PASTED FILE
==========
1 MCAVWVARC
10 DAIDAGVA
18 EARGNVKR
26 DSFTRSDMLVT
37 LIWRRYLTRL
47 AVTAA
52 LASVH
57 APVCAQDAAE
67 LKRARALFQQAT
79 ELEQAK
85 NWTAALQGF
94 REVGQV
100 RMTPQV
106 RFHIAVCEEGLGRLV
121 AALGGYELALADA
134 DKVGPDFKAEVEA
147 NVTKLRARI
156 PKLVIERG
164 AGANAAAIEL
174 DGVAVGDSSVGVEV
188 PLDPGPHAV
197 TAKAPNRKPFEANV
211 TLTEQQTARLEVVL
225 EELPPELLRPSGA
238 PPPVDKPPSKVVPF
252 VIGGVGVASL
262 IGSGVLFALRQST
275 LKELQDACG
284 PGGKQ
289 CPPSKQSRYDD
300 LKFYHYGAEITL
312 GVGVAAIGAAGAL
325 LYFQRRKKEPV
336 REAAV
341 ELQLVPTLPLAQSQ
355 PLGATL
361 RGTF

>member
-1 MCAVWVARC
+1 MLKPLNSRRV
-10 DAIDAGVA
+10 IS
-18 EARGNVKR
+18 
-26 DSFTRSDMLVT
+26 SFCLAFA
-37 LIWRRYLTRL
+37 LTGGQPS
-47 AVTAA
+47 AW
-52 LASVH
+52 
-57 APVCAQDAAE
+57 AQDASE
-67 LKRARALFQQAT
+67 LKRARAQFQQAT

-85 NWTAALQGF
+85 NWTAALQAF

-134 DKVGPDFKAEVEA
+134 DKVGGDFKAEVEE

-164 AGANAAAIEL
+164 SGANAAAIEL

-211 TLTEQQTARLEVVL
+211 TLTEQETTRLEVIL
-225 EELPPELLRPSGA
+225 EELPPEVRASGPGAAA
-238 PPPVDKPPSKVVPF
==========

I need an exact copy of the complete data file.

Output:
1 MCAVWVARC
10 DAIDAGVA
18 EARGNVKR
26 DSFTRSDMLVT
37 LIWRRYLTRL
47 AVTAA
52 LASVH
57 APVCAQDAAE
67 LKRARALFQQAT
79 ELEQAK
85 NWTAALQGF
94 REVGQV
100 RMTPQV
106 RFHIAVCEEGLGRLV
121 AALGGYELALADA
134 DKVGPDFKAEVEA
147 NVTKLRARI
156 PKLVIERG
164 AGANAAAIEL
174 DGVAVGDSSVGVEV
188 PLDPGPHAV
197 TAKAPNRKPFEANV
211 TLTEQQTARLEVVL
225 EELPPELLRPSGA
238 PPPVDKPPSKVVPF
252 VIGGVGVASL
262 IGSGVLFALRQST
275 LKELQDACG
284 PGGKQ
289 CPPSKQSRYDD
300 LKFYHYGAEITL
312 GVGVAAIGAAGAL
325 LYFQRRKKEPV
336 REAAV
341 ELQLVPTLPLAQSQ
355 PLGATL
361 RGTF

>member
-1 MCAVWVARC
+1 MLKPLNSRRV
-10 DAIDAGVA
+10 IS
-18 EARGNVKR
+18 
-26 DSFTRSDMLVT
+26 SFCLAFA
-37 LIWRRYLTRL
+37 LTGGQPS
-47 AVTAA
+47 AW
-52 LASVH
+52 
-57 APVCAQDAAE
+57 AQDASE
-67 LKRARALFQQAT
+67 LKRARAQFQQAT

-85 NWTAALQGF
+85 NWTAALQAF

-134 DKVGPDFKAEVEA
+134 DKVGGDFKAEVEE

-164 AGANAAAIEL
+164 SGANAAAIEL

-211 TLTEQQTARLEVVL
+211 TLTEQETTRLEVIL
-225 EELPPELLRPSGA
+225 EELPPEVRASGPGAAA
-238 PPPVDKPPSKVVPF